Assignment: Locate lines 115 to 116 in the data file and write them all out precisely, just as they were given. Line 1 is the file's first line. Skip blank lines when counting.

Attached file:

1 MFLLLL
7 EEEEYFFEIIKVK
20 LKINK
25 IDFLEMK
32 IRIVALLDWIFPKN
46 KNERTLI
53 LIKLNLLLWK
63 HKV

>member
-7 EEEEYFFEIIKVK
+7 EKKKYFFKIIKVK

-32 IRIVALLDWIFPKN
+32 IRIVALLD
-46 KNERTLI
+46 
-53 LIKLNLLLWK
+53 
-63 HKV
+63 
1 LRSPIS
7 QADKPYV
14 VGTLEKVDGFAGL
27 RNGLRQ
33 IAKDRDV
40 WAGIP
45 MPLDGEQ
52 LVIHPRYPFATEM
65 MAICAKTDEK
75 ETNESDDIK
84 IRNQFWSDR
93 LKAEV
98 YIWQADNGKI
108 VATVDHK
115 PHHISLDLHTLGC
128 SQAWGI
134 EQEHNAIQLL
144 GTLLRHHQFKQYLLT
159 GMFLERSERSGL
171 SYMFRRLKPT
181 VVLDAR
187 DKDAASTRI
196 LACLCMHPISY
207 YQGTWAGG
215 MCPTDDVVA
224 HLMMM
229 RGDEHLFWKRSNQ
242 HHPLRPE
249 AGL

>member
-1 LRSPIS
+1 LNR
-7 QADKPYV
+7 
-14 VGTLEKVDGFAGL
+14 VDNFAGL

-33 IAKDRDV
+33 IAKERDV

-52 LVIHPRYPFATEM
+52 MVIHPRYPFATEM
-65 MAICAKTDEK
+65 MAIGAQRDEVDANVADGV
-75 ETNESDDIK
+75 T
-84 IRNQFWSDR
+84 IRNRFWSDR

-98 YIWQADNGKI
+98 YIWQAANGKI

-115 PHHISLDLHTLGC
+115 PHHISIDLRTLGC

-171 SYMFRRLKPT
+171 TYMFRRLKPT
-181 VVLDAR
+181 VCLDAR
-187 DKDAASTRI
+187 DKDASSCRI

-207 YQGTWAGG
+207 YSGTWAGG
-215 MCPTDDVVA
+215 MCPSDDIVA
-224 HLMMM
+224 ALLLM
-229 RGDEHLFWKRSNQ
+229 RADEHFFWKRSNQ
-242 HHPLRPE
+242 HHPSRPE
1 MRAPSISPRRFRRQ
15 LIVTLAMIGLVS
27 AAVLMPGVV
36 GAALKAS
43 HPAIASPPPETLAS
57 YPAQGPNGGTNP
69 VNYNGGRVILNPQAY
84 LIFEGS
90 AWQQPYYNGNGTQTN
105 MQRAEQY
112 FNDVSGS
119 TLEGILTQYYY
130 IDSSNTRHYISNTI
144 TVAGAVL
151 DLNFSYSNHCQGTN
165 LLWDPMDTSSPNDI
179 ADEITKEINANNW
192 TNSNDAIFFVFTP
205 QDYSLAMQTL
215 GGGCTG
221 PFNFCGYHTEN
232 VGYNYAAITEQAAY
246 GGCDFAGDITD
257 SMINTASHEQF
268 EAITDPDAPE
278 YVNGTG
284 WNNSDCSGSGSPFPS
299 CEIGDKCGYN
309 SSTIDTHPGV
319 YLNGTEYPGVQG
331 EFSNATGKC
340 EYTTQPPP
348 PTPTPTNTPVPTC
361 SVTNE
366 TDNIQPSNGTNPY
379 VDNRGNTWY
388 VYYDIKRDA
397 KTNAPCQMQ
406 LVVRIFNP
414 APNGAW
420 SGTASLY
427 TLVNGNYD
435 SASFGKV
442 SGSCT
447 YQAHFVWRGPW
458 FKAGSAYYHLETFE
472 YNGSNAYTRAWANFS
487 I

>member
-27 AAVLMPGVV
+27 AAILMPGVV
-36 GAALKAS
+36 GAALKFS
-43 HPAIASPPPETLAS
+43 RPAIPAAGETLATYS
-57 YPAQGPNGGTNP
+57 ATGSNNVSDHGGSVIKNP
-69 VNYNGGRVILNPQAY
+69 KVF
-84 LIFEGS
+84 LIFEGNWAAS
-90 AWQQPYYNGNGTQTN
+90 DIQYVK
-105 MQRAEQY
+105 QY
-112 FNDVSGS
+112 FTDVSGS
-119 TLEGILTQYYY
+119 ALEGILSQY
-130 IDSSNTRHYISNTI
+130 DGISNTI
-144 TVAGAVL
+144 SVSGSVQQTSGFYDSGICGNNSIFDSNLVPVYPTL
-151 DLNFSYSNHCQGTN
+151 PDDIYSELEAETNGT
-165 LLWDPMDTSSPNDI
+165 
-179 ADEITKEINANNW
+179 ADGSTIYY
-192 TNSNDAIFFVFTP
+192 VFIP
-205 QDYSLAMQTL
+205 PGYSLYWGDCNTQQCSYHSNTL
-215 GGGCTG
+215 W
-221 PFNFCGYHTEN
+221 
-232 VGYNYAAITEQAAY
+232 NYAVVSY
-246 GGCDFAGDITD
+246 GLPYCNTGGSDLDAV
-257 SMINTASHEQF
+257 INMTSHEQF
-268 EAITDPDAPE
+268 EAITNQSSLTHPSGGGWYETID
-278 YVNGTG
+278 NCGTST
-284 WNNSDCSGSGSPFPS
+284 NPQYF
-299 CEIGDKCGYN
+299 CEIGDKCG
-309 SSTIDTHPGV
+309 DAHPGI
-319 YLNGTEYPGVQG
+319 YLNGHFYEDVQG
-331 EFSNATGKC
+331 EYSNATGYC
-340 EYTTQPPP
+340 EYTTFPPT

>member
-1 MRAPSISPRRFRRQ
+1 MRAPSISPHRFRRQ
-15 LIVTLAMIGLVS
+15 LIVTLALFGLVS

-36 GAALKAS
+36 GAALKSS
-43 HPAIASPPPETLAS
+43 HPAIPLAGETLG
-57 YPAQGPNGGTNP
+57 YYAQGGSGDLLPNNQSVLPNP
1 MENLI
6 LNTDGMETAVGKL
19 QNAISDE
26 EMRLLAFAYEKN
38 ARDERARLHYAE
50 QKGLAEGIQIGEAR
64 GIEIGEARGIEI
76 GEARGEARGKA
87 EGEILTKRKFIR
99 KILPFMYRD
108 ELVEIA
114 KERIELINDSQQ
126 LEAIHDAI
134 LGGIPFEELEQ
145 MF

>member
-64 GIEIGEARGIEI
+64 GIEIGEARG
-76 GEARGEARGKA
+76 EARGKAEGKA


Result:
319 YLNGTEYPGVQG
331 EFSNATGKC